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I don't think this is a curlew, although it is difficult to see on the extra enlarged image I do not think the bill is long and downcurved. I think the shape that looks like the end of the bill comes from slightly above the tip and is the rock face behind.
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The white eye-ring means that this bird is much more likely to be a redshank than any of the other species mentioned, even though the photo does not show the leg colour. Bill shape and length is right too.
Sorry, but IMO there is absolutely no way that this photo shows a Redshank. Apart from the leg colour (grey), Redshanks only have dark centres to the upperparts in juvenile plumage. By now juvenile Redshanks will have largely moulted into more adul type plumage - at the very least they will show some plainer upperpart feathers.
This is an example of a first winter Redshank (top bird in the link): http://www.birdguides.com/iris/pictures.asp?mode=search&sp=57015&rty=0&r...
It's more difficult to make a call between Bar-tailed Godwit and Curlew, but it does look more likely to be a Curlew - the bills just become almost unnoticeable due to blur. The white eye-ring is probably less noticeable than it appears, it's just been emphasized by the exposure and slight lack of focus, but Curlews do often show pale eye-rings (and godwits can sometimes appear paler around the eye).
The original observer sb24582 IDed the bird as a curlew. Perhaps he/she noticed the bill shape and can solve the problem?
the length and curvature of the bill can be judged by the bright white spot which must be a drop of water on the bill tip. Further the pale colour of the bill is predominant on the lower mandible and mantle and scapular feathers with bold dark centres and broad pale fringes. Redshank much more uniform than this in winter, even in juv plumage.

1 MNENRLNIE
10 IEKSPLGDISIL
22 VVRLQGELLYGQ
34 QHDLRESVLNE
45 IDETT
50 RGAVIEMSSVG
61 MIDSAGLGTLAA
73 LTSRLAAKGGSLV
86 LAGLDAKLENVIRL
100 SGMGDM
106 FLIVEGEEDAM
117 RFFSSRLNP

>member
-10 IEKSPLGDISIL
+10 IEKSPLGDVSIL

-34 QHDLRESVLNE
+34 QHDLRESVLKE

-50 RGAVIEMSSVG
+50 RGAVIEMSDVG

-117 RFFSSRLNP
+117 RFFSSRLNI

I think the bright white spot on the end of the bill shape is a reflection on the seaweed - see similar to the right of the bird.
directly behind the bill tip is in shade so any water droplets there cannot have so refracted or reflected the sun.
This is the same view that I came up with when I took a close look at the photos.
There could be another explanation for the apparent long, down curved bill (with a water drop at the end) that appears to be in the photograph (eg. some sort of photographic artifact), but I would think that it would be highly improbable for this to result in a blurry bill shape that perfectly matches the ID that is being considered.
IMO this bird either has the beak of a Curlew, or a moderately long beak with a marine worm dangling from the end (that just happens to have given a shape like the bill of a Curlew...).
I'm sticking firmly with Curlew for the ID!
... causation to bend a metaphor. IMHO this is an optical illusion, we are seeing the shape of the rock behind the bill. The improbability is not so improbable because we are attempting to fit the evidence to a hypothesis. However I agree there is doubt and I do struggle to explain the â€˜droplet' so for that reason I have refrained from giving an ID.
Although before I took a close look at the photo I thought that Bar-tailed Godwit was the more likely ID!
(I think that there are several other small details that point more towards Curlew as well - including the 'bulk' of the bird, the eyering, + the lack of pale supercilium).
With regard to the "water droplet", there is also a similar pale spot to the right of the bird - which may make it easier to argue that it may not be a water droplet! (I don't think that the apparent curved bill is an illusion though).
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Lat/Lng: 56.9708, -2.1973
OS grid ref: NO881866